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Monday, January 22, 2018

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Five-Digit Giving How texting became young donors’ preferred way to make charitable donations
Tamara Straus

June, 2010

On Jan. 12 at 4:30 a.m., James Eberhard was woken by a telephone call from a U.S. State Department representative with the news that a 7.0 magnitude earthquake had struck Haiti. “Can we turn up a text relief effort?” asked the representative.

Eberhard called his colleagues at the Denver-based company Mobile Accord and its nonprofit division mGive. Eberhard is founder and chairman of both organizations, which work together to create cell phone text donation campaigns for charities. Within hours, Mobile Accord, mGive, and the American Red Cross had raised $170,000 for earthquake victims in Haiti. A flurry of text-giving promotions soon followed during the Super Bowl and Grammy Awards and in a public service announcement by first lady Michelle Obama. Appeals also spiraled through social media outlets like Twitter and Facebook.

The results shattered records. Within 72 hours of the earthquake, donations from text messaging exceeded $8 million, according to CNN. By March 4, the Red Cross had raised a total of $50 million for victims of the Haiti earthquake, $32.5 million of which came from text giving.

The Haiti earthquake marked a tipping point in the evolution of text giving. Cell phones are now ubiquitous in the United States, with 276 million users sending billions of texts weekly. But unlike in Europe and Asia, text donation campaigns in the United States were hindered by cell phone service providers that claimed 50 percent of donations to cover billing costs.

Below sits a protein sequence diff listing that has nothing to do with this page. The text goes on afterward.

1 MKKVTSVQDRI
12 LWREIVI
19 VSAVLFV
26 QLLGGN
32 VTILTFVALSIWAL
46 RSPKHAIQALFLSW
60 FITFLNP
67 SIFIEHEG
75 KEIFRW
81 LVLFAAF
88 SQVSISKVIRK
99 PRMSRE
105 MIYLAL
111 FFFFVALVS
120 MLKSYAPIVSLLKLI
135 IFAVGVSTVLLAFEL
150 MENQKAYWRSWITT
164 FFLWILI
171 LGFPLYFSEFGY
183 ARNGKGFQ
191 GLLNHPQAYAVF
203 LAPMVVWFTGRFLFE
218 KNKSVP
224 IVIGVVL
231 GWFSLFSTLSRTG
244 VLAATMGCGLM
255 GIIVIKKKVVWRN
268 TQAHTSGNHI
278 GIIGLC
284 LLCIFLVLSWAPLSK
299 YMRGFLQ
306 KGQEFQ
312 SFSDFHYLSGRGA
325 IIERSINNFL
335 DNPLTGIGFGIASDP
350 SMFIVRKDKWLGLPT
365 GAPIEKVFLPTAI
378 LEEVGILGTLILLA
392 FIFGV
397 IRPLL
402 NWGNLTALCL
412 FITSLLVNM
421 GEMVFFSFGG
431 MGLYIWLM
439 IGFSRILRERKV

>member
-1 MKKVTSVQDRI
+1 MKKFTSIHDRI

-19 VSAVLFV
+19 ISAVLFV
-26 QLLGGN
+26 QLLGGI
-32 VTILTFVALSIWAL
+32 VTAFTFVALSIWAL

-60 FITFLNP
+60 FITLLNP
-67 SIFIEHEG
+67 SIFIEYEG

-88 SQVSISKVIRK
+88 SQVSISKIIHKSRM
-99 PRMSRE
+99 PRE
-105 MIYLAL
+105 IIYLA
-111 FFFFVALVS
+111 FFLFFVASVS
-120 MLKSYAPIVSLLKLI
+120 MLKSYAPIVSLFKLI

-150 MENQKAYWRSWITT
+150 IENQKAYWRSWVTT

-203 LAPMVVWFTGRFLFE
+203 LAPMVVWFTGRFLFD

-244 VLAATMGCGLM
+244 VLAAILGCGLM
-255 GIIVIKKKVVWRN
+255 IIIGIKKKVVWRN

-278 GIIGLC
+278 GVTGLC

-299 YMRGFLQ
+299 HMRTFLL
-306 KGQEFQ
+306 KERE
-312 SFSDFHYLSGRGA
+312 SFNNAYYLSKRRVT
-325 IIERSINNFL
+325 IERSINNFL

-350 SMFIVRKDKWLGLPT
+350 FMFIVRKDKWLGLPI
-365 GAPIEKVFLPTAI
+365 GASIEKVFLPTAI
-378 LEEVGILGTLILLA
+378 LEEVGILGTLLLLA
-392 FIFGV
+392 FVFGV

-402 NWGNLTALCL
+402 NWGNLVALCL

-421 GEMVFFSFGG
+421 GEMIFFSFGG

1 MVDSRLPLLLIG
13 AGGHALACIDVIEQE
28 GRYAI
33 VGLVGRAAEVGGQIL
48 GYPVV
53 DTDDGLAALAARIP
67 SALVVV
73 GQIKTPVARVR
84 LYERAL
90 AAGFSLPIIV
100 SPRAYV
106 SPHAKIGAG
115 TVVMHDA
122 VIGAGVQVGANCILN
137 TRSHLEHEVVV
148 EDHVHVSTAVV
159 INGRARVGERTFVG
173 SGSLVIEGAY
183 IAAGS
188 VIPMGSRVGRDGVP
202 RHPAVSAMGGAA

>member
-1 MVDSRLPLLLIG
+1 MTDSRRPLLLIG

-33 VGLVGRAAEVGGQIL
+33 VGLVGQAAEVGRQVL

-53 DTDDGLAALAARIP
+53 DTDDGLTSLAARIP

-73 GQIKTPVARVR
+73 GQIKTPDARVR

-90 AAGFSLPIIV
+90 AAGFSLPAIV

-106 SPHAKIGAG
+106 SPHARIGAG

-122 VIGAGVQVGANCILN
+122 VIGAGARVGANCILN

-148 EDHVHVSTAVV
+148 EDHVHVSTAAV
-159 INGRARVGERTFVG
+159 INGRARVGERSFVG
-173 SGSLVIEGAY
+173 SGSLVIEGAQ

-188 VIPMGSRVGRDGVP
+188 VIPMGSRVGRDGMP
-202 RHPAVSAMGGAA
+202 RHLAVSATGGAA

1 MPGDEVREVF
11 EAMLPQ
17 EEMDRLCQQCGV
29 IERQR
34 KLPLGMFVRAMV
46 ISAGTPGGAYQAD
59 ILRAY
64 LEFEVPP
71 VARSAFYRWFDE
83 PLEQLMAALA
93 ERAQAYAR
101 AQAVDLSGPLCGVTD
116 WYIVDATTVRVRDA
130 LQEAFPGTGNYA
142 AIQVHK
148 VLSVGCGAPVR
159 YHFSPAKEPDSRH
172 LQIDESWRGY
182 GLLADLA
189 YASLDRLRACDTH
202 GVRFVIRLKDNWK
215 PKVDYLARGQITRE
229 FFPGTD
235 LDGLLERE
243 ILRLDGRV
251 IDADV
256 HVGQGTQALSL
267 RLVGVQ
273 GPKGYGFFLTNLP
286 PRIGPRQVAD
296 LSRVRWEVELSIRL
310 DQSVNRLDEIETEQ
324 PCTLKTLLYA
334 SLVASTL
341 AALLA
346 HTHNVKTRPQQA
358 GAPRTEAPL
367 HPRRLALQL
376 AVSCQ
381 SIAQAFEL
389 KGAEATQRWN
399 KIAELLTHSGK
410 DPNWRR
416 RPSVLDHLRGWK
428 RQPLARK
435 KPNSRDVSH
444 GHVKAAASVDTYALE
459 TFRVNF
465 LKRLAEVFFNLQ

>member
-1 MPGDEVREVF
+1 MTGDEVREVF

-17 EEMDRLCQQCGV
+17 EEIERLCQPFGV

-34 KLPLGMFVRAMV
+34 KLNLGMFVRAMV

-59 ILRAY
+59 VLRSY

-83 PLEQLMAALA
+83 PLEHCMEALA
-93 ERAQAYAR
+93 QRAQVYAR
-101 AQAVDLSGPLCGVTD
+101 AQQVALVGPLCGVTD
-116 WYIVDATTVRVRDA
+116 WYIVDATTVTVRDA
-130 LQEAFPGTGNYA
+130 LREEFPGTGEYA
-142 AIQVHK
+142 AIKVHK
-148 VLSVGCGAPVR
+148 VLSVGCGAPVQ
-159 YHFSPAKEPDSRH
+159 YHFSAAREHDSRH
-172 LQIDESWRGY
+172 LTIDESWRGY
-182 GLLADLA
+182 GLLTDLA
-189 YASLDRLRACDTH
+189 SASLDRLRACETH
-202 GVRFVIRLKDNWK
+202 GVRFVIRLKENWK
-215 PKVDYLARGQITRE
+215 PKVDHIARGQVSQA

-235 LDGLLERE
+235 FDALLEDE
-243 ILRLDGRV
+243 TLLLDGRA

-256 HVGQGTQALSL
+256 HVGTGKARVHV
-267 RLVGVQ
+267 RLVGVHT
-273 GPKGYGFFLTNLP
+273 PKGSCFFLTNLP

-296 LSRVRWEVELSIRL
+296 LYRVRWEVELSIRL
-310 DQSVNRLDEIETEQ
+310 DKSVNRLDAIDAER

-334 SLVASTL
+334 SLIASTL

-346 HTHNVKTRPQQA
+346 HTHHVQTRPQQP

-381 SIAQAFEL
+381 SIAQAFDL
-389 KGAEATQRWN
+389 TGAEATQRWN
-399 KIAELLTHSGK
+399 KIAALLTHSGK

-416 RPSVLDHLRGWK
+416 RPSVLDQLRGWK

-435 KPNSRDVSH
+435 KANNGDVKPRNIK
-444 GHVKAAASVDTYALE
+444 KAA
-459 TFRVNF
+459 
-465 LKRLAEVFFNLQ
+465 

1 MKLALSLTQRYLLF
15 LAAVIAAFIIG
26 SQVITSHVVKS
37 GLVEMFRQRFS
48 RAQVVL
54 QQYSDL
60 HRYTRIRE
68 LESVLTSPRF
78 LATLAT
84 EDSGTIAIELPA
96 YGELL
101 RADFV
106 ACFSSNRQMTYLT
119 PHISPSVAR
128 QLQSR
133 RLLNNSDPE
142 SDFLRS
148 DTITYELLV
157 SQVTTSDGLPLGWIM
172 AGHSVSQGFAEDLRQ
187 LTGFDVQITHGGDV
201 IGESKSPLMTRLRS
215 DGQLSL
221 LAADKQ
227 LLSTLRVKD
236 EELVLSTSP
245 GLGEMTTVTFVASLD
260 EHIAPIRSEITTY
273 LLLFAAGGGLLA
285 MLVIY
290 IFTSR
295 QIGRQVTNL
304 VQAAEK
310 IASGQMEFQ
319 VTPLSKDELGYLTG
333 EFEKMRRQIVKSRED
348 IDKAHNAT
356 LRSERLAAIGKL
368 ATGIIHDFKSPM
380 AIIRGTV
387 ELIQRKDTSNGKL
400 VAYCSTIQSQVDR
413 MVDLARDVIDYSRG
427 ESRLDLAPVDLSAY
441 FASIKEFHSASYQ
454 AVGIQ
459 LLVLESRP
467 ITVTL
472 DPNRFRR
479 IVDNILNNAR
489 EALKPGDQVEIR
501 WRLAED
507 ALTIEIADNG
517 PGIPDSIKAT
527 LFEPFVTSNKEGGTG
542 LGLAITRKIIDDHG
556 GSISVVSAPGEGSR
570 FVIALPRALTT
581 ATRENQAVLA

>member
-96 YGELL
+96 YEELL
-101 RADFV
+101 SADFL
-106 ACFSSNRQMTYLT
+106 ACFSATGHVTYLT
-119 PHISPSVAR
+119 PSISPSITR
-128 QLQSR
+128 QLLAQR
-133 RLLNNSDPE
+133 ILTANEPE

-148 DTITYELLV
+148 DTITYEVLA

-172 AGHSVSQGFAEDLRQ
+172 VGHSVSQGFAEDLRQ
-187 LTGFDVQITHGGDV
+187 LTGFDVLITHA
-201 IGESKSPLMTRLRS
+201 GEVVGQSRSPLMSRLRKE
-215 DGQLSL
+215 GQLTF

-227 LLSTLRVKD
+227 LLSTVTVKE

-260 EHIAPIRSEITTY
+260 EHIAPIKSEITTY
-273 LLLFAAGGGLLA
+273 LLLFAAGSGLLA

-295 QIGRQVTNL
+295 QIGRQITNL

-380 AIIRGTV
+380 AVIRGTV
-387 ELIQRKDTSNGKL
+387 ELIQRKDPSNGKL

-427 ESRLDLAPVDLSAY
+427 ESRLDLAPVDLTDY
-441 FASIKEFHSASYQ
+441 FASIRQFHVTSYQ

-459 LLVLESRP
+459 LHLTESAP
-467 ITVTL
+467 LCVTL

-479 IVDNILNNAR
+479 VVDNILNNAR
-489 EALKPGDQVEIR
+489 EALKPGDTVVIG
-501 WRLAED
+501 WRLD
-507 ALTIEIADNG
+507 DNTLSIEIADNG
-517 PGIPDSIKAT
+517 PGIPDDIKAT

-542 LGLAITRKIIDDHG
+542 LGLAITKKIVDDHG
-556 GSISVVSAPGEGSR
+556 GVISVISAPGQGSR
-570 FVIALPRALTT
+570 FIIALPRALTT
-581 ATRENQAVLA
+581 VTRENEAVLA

That changed in March 2008, when two early players in the text donation space, Jim Manis and Jenifer Snyder, finalized negotiations with the major wireless carriers to pass 100 percent of text donations on to charities. Snyder, founder of the Bellevue, Wash.-based Mobile Giving Foundation, is now mGive’s executive director. Manis is a wireless industry executive and current chairman of the Mobile Giving Foundation.

Both the Mobile Giving Foundation and mGive work with cell phone service providers and charities to set standards, vet nonprofits, and facilitate technology and billing systems. These nonprofits then work directly with businesses called application service providers (ASPs) to orchestrate the technology behind mobile marketing. MGive relies exclusively on and is a division of Mobile Accord, an ASP that Eberhard founded in 2005. The Mobile Giving Foundation, after parting ways with Mobile Accord in fall 2009 after a disagreement over business models, works with a variety of ASPs.

Only time will tell which model is best. But for the moment, Mobile Accord/mGive has emerged as the leader in charitable text donations and marketing because of its highly visible Red Cross Haiti relief campaign. In just a few weeks, Eberhard’s organizations have enabled text giving to do for disaster relief what online donations did for President Barack Obama. They also made text donations the preferred way to give money for millions of people—especially young donors.


Eberhard was still in his 20s when he launched his fifth company. Among his ventures was 9 Squared, a ringtone business he started in 2001 with less than $50,000. He sold the company in 2004 to the Monstermob Group for $40 million.

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